nature of ignorance and error, and the eternity of For this purpose, I have chosen a story of hu- genius and virtue. Such is the series of delineaman passion in its most universal character, diver- tions of which the Poem consists. And if the sified with moving and romantic adventures, and lofty passions with which it has been my scope to appealing, in contempt of all artificial opinions or distinguish this story, shall not excite in the reader institutions, to the common sympathies of every a generous impulse, an ardent thirst for excellence, human breast. I have made no attempt to recom- an interest profound and strong, such as belongs mend the motives which I would substitute for to no meaner desires, let not the failure be imputed those at present governing mankind, by methodical to a natural unfitness for human sympathy in these and systematic argument. I would only awaken sublime and animating themes. It is the business the feelings so that the reader should see the of the Poet to communicate to others the pleasure beauty of true virtue, and be incited to those in- and the enthusiasm arising out of those images quiries which have led to my moral and political and feelings, in the vivid presence of which with his crecd, and that of some of the sublimest intellects in own mind, consists at once his inspiration and his the world. The Poem, therefore, (with the excep- reward. tion of the first Canto, which is purely introduc- The panic which, like an epidemic transport, tory,) is narrative, not didactic. It is a succession seized upon all classes of men during the excesses of pictures illustrating the growth and progress of consequent upon the French Revolution, is graduindividual mind aspiring after excellence, and de-ally giving place to sanity. It has ceased to be voted to the love of mankind; its influence in refin- believed, that whole generations of mankind ought ! ing and making pure the most daring and uncommon to consign themselves to a hopeless inheritance ! impulses of the imagination, the understanding, of ignorance and misery, because a nation of men and the senses; its impatience at all the oppres- who had been dupes and slaves for centuries, were sions which are done under the sun;" its tendency | incapable of conducting themselves with the wisdom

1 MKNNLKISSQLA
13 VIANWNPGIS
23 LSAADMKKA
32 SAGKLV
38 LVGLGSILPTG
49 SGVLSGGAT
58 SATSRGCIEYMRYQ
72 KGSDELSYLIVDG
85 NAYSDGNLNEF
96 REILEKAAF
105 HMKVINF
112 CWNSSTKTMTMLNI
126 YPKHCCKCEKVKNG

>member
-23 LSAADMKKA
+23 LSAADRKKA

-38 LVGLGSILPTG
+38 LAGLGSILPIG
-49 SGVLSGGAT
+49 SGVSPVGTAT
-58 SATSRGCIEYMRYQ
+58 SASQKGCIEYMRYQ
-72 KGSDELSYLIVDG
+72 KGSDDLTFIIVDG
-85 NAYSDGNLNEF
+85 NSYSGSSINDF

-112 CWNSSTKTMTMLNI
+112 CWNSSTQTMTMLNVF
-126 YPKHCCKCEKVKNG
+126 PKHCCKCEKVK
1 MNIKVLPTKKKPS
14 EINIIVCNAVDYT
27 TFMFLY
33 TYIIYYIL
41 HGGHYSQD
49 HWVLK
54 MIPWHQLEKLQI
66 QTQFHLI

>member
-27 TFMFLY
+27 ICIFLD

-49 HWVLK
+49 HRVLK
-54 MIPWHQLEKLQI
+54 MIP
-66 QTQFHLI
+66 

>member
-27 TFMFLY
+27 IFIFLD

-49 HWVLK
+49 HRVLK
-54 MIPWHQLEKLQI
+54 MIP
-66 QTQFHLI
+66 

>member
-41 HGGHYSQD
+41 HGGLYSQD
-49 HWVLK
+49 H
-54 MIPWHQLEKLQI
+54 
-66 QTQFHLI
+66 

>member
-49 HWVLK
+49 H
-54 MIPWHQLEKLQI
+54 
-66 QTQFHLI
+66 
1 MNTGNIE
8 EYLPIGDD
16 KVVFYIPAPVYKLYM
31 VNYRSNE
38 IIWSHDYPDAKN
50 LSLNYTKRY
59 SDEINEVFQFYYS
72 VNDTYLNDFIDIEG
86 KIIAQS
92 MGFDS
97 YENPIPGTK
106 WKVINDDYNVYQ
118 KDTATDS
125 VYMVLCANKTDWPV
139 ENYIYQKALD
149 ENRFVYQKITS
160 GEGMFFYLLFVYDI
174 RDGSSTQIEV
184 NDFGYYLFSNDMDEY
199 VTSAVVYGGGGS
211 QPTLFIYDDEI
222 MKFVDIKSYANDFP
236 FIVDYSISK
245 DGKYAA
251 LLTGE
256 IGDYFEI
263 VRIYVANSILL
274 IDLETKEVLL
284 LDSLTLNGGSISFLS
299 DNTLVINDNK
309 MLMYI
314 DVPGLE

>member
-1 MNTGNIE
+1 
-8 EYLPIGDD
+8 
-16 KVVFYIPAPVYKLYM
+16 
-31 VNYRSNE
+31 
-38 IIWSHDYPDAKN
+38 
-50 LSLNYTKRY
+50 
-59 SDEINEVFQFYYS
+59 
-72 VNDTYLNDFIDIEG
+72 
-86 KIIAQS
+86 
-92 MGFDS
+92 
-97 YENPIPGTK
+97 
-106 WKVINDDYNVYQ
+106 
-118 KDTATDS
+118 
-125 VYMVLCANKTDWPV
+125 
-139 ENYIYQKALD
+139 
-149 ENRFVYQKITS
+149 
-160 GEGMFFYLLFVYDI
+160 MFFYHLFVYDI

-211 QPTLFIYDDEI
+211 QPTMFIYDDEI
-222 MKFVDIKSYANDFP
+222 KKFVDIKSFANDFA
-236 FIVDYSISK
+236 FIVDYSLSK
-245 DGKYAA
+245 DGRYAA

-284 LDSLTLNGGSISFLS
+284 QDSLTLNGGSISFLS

and tranquillity of freemen so soon as some of their and inquiries into moral and political science, have fetters were partially loosened. That their conduct become little else than vain attempts to revive excould not have been marked by any other characters | ploded superstitions, or sophisms like those* of than ferocity and thoughtlessness, is the historical Mr. Malthus, calculated to lull the oppressors of fact from which liberty derives all its recommenda- mankind into a security of everlasting triumph. tions, and falsehood the worst features of its de- Our works of fiction and poetry have been overformity. There is a reflux in the tide of human shadowed by the same infectious gloom. But things which bears the shipwrecked hopes of men mankind appear to me to be emerging from their into a secure haven, after the storms are past. trance. I am aware, methinks, of a slow, gradual, Methinks, those who now live have survived an age silent change. In that belief I have composed the of despair.